Believe whatever nonsense you wish, theists (all of you), but understand this: if you demand government sanctions or violent enforcers of your ideas, then neither you nor your ideas are any longer entitled to any respect whatsoever.

3. “Even if you deny it, you have to have ‘faith’ to be an atheist.” Even if someone else claims I do, I don’t have any faith in any religious propositions. I have just concluded that there is no credible evidence or sound logic that supports those propositions. It takes no faith at all to be an atheist—it just takes the reasonable position that one must be convinced of important matters before accepting them as true. And most people, theists and atheists, operate this way a practical matter most of the time. Even my most devout religious friends don’t have any “faith” that it’s going to rain gold and silver tomorrow afternoon.

4. “You atheists are out to destroy Christianity or Christians.” Guilty—but only if someone means by saying that that I’m happy to argue or debate the wisdom of being a Christian in an intellectual and civil way. Any theist who is content to quietly believe, who does not seek governmental support for his views nor require a default respect for them, is safe from me and my arguments.

5. “You may be an atheist and part of a tiny minority, but it’s a Christian nation, so… .” The United States has been, since its beginning as a nation governed under the Constitution in 1789, a secular nation, one where all religious and irreligious views are equal, where ideas with exclusively religious origins don’t get enacted into law. If by “Christian nation” one means no more than that a majority of citizens tell pollsters they are “Christian,” then yes it’s a Christian nation—but only in the same sense that it’s a white nation, a female nation, a nation of people who live in states with an adjacent ocean or gulf boundary, a nation of automobile owners, et many, many ceteras. But being Christian should give you no special rights or any status different from mine as a voter or in court. For much more on this, see my own (my son is the second author) book, In Freedom We Trust: An Atheist Guide to Religious Liberty .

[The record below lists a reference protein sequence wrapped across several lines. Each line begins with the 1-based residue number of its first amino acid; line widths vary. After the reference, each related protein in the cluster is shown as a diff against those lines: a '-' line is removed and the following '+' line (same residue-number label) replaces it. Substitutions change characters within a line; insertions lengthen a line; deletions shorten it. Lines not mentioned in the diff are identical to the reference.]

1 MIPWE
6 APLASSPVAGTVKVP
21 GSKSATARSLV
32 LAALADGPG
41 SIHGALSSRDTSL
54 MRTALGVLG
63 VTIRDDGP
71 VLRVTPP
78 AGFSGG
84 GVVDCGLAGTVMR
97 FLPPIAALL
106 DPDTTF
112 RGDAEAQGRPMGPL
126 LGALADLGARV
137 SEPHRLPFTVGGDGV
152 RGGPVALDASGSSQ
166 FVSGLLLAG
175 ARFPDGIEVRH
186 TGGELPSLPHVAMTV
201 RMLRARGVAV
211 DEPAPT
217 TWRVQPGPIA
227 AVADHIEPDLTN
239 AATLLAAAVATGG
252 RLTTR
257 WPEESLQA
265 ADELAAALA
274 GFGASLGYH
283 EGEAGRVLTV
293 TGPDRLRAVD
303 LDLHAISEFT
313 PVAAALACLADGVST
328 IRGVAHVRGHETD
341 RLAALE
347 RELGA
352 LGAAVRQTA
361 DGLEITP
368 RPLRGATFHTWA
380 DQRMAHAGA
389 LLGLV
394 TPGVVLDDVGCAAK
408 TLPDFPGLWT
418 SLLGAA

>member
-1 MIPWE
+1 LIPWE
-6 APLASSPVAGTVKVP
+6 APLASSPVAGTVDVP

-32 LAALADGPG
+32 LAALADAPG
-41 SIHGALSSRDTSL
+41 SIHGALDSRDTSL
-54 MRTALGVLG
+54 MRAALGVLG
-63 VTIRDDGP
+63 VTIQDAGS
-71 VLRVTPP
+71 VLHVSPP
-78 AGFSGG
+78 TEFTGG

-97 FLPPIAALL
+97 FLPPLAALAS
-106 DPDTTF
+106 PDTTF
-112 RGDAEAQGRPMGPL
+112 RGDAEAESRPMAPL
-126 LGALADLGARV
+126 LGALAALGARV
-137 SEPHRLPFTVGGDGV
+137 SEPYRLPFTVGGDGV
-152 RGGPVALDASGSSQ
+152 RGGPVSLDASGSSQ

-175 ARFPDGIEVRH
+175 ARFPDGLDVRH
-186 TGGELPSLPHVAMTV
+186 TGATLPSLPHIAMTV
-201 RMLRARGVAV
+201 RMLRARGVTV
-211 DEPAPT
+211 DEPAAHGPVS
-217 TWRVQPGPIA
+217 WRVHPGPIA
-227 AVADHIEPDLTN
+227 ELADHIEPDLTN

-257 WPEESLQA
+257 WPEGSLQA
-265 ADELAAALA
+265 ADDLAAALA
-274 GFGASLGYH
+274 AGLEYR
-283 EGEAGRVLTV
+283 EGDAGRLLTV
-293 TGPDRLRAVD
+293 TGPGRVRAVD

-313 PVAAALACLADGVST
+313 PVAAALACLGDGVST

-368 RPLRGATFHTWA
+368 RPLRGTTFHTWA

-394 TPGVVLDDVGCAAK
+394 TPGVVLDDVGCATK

6. “Only someone who really believes in God would have so much interest in religious stuff.” This makes no more sense than it would to claim an anarchist or even a doctrinaire libertarian is therefore for big government, since s/he is interested in and writes about, argues about, big government.

7. “If you’re hypersensitive and don’t like getting mistreated as an atheist, you don’t have to identify as an atheist—just keep your mouth shut, and… .” One reason I’ve gotten comments like this is that some have mistakenly thought I was hurt or offended at what people think about atheists and that I therefore want some enforcement of a political correctness. This is silly—I enjoy arguing and debating, especially about religion and atheism, and I don’t think government agents or others with power should use it to protect oversensitive atheists (or members of most other groups). I do demand a chance to respond to mistaken claims about me or about my ideas. And no one has any right to keep me in the closet nor any power to do so, unless I grant it—and I will not.

8. “Atheists like you are necessarily immoral, for the simple reason that God sets the moral standards and you refuse to follow His rules.” This is a completely groundless attack, but it is nevertheless one of the oldest, most persistent one hurled at atheists. Any reasonably objective historical analysis will show that not just actions and behavior but religiously based moral standards shift, dramatically, from era to era and from group to group. If there were an all-powerful god, surely he would at least be able to communicate clearly to his followers what his moral standards were, whether or not human beings were so flawed as to be unable to follow those standards. This is another issue that requires more than blog-sized space to address well. David Silverman discusses and sums up the issue nicely in Fighting God. He makes the case, with sound logic, that actually “…atheism holds the moral high ground.”